The Pasadena Playhouse returns this fall with its 2021-2022 season. Danny Feldman, producing artistic director, couldn’t contain his thrill to be coming back to the theatre with a live audience. And it wouldn’t be just your standard seated audience either. But I’ll let him tell you all about it.
Speaking by phone on a recent afternoon, Feldman enthuses, “We’ll open our season in November with ‘Head Over Heels,’ a musical comedy adaptation of ‘The Arcadia’ by Sir Philip Sidney and is set to the music of the iconic 1980s all-female rock band The Go-Go’s. It’s huge and ambitious. I had been working on this for a long time, but I was planning to do it for a future season – there was no way in my mind we could do it this season. However, a few months ago, I went on an artistic retreat with two extraordinary artists – Jenny Koons and Sam Pinkleton – and afterwards we all thought this show is the only way to come back from a pandemic. It just felt so perfect for the moment even if we only had a short timeline to make it happen. This show is joyful, diverse, and wonderfully inclusive. We want to give people one of their best nights out since the pandemic happened.
“The world has changed. It is pretty unrecognizable to me right now and we want people to have that experience. So we’re completely reconfiguring the theatre – there will be no traditional stage and proscenium. The best way I can describe it is the show happens all around you. The story is about a royal family who goes on a journey to save their kingdom and discovers the joy of each other along the way. It is full of comedy, dancing, and great music, and the audience is coming along with them.”
Amidst anxieties about emerging coronavirus variants and mutations, rehearsals on “Head Over Heels” are well underway. Feldman says, “Like everyone, I’m cautiously optimistic, a little nervous, and really very excited to get things going again. At the same time, we’re being flexible because we realize there’s so much uncertainty. It’s truly a piece of art and theatre being created out of the pandemic. And that’s rare because we’re so close to it. I expect years from now there will be plays about what it was like during a pandemic period and what we have is a piece of art created during one, which takes into account the challenges – audience safety concern and all that. But we still feel we can safely pull this off given the guidelines now and the direction COVID’s going. That said, if things change we will adapt and change with it. This is a new world.”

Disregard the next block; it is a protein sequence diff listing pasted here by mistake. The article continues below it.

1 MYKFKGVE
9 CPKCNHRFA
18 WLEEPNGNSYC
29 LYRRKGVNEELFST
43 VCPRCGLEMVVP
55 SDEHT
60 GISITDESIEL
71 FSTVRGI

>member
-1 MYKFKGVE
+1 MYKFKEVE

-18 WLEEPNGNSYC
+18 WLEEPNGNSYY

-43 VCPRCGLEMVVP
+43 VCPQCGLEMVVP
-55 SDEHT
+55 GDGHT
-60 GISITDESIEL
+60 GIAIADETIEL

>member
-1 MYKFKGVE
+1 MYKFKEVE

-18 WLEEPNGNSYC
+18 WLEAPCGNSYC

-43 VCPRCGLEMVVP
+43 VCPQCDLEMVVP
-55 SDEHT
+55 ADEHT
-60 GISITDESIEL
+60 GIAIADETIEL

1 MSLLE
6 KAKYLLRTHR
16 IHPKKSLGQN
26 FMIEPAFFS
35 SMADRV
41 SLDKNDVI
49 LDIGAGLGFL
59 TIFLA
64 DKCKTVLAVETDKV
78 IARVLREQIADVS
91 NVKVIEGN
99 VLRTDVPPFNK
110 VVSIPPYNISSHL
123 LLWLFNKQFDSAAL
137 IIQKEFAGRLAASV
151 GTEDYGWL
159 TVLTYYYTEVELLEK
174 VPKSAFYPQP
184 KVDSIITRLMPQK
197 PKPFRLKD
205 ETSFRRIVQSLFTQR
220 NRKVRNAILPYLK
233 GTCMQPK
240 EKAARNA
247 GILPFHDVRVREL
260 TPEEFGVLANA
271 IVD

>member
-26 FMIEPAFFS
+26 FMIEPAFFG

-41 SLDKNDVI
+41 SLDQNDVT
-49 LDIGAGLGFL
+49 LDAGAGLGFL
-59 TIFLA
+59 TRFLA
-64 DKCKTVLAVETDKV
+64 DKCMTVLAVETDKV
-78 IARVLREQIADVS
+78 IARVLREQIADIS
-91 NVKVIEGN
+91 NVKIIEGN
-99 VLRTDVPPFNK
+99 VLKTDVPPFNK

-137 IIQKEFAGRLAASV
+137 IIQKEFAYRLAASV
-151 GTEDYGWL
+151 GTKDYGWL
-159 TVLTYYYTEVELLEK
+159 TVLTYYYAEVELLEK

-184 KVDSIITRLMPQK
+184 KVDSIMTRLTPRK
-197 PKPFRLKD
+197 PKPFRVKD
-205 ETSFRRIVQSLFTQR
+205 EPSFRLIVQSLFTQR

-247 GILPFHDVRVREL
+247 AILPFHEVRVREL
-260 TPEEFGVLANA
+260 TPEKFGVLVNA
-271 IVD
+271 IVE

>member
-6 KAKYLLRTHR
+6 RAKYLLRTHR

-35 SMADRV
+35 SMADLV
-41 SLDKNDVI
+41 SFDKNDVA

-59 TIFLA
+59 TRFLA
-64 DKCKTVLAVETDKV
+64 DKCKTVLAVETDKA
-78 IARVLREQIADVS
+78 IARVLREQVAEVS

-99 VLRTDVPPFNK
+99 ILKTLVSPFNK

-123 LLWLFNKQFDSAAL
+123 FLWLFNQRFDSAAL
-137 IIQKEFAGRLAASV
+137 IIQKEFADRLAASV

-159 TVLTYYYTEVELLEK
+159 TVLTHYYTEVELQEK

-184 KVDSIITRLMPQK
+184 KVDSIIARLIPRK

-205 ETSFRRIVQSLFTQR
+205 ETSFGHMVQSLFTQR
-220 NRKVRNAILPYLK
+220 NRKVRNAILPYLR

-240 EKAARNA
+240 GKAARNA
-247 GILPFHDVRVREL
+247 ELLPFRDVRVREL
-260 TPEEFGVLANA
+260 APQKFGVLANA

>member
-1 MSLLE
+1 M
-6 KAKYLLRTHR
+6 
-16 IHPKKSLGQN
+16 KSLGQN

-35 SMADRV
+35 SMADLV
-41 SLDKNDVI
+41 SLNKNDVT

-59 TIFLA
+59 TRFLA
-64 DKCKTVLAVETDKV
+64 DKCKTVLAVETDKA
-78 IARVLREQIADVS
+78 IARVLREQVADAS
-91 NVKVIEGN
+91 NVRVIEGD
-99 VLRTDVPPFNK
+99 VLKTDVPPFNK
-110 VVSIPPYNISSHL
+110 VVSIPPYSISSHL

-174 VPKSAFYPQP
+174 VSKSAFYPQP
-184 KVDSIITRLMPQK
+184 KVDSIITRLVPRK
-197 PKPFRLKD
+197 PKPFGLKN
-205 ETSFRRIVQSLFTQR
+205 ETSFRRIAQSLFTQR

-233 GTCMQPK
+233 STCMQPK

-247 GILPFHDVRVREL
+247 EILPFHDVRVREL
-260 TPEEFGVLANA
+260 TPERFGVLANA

Except for next spring’s premiere of “Ann,” The Playhouse’s 2021-2022 season isn’t what was originally slated for last year. Feldman discloses, “Everything is going to be new because I took a different approach that is reflective of the world that changed. The Pasadena Playhouse takes great pride in the fact that though we’re a hundred-year-old-plus institution, we’re relevant, we’re responding to the moment.
“’After ‘Head Over Heels,’ we’re staging a play that’s a Pasadena Playhouse co-production with the Woolly Mammoth Theatre Company in Washington, D.C. and the Huntington Theatre Company in Boston. Again, this is a new model of creating work. The play is a teenage retelling of ‘Richard III’ with a rather racy title ‘Teenage Dick’ and it’s a pretty exciting new work by Mike Lew, an amazing young playwright. It sets Richard III in high school where he’s bullied because he has cerebral palsy and he’s running for senior class president. It gets into power and what one does to achieve power and status when they’re a marginalized person. It’s both funny and gut-punching and is really a fun way to approach a classic like ‘Richard III,’ but in a contemporary setting. It’s a wild ride. I think it’s a surprising evening of theatre people will not forget for a long time.”
Feldman says further, “‘Ann’ follows in the spring with the extraordinary Holland Taylor, the legend – this is her show. It’s a delightful evening celebrating Ann Richards. It gets into politics in a way that is appropriate for today, that is not trying to separate people or create division but bringing people together. Governor Ann Richards was an older divorced woman, single mother, former alcoholic, Democrat in Texas. And Holland just reincarnates her. She’s coming back alive on stage and you feel like you’re having a visit with Ann Richards. It’s a delightful, soul-soothing celebratory evening. After ‘Ann’ there’s a show I haven’t picked yet.